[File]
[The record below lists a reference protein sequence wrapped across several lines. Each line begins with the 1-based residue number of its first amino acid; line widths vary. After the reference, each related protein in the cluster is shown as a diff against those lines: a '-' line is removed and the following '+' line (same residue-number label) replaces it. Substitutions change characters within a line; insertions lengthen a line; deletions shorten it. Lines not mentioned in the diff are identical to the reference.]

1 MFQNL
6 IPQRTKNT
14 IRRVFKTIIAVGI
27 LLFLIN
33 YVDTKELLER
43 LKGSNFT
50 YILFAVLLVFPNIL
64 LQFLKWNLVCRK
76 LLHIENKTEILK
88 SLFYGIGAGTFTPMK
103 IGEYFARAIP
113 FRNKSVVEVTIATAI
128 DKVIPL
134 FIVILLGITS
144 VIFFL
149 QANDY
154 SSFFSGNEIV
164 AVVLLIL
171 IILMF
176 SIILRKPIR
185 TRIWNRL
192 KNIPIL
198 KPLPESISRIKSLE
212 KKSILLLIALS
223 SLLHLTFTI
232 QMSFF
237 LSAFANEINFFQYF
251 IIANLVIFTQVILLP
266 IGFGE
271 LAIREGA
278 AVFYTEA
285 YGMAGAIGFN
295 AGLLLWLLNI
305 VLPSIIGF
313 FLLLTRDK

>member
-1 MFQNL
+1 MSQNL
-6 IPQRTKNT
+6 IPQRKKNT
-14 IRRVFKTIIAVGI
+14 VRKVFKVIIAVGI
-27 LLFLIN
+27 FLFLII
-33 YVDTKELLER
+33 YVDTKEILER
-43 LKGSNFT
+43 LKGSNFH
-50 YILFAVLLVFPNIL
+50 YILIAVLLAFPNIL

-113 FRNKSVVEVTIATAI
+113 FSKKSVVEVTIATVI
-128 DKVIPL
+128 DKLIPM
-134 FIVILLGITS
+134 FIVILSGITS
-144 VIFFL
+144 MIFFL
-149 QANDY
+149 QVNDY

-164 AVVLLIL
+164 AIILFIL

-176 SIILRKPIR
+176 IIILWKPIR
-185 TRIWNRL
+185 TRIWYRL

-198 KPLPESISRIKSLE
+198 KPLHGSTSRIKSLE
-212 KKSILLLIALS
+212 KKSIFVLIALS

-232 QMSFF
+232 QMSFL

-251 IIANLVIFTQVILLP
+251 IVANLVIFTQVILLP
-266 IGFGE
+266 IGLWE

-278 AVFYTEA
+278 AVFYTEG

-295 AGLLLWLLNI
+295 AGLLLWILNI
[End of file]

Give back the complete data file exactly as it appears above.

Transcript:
[The record below lists a reference protein sequence wrapped across several lines. Each line begins with the 1-based residue number of its first amino acid; line widths vary. After the reference, each related protein in the cluster is shown as a diff against those lines: a '-' line is removed and the following '+' line (same residue-number label) replaces it. Substitutions change characters within a line; insertions lengthen a line; deletions shorten it. Lines not mentioned in the diff are identical to the reference.]

1 MFQNL
6 IPQRTKNT
14 IRRVFKTIIAVGI
27 LLFLIN
33 YVDTKELLER
43 LKGSNFT
50 YILFAVLLVFPNIL
64 LQFLKWNLVCRK
76 LLHIENKTEILK
88 SLFYGIGAGTFTPMK
103 IGEYFARAIP
113 FRNKSVVEVTIATAI
128 DKVIPL
134 FIVILLGITS
144 VIFFL
149 QANDY
154 SSFFSGNEIV
164 AVVLLIL
171 IILMF
176 SIILRKPIR
185 TRIWNRL
192 KNIPIL
198 KPLPESISRIKSLE
212 KKSILLLIALS
223 SLLHLTFTI
232 QMSFF
237 LSAFANEINFFQYF
251 IIANLVIFTQVILLP
266 IGFGE
271 LAIREGA
278 AVFYTEA
285 YGMAGAIGFN
295 AGLLLWLLNI
305 VLPSIIGF
313 FLLLTRDK

>member
-1 MFQNL
+1 MSQNL
-6 IPQRTKNT
+6 IPQRKKNT
-14 IRRVFKTIIAVGI
+14 VRKVFKVIIAVGI
-27 LLFLIN
+27 FLFLII
-33 YVDTKELLER
+33 YVDTKEILER
-43 LKGSNFT
+43 LKGSNFH
-50 YILFAVLLVFPNIL
+50 YILIAVLLAFPNIL

-113 FRNKSVVEVTIATAI
+113 FSKKSVVEVTIATVI
-128 DKVIPL
+128 DKLIPM
-134 FIVILLGITS
+134 FIVILSGITS
-144 VIFFL
+144 MIFFL
-149 QANDY
+149 QVNDY

-164 AVVLLIL
+164 AIILFIL

-176 SIILRKPIR
+176 IIILWKPIR
-185 TRIWNRL
+185 TRIWYRL

-198 KPLPESISRIKSLE
+198 KPLHGSTSRIKSLE
-212 KKSILLLIALS
+212 KKSIFVLIALS

-232 QMSFF
+232 QMSFL

-251 IIANLVIFTQVILLP
+251 IVANLVIFTQVILLP
-266 IGFGE
+266 IGLWE

-278 AVFYTEA
+278 AVFYTEG

-295 AGLLLWLLNI
+295 AGLLLWILNI